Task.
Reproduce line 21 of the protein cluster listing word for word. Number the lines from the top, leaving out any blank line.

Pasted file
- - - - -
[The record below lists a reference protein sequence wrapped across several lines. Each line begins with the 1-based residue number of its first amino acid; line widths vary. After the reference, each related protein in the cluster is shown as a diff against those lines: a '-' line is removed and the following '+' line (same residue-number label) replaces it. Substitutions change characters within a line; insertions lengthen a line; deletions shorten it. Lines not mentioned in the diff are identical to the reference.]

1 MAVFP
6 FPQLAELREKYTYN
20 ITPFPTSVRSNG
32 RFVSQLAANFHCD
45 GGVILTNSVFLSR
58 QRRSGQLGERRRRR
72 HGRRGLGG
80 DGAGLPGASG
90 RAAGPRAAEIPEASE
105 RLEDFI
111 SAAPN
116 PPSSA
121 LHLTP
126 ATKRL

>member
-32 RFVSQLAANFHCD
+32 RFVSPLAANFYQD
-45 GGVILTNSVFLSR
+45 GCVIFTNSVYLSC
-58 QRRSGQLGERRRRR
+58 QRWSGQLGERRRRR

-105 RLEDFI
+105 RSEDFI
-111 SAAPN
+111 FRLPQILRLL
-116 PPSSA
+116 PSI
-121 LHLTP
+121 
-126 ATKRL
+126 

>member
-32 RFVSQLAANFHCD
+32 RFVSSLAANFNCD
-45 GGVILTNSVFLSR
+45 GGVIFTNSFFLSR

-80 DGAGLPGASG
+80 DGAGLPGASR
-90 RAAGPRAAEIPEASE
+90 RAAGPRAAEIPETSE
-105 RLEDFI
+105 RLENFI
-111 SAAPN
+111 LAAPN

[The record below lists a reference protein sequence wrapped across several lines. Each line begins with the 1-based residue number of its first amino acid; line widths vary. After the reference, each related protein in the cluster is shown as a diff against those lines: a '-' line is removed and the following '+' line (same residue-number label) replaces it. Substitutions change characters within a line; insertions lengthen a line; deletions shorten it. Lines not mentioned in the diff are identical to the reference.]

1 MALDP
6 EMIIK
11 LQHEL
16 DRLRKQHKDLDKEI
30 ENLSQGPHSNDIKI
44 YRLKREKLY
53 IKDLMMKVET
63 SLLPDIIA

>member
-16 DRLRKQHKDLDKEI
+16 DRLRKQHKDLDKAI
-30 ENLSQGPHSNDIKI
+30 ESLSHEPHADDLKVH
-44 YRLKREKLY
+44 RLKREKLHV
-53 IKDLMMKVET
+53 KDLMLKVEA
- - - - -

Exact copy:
-58 QRRSGQLGERRRRR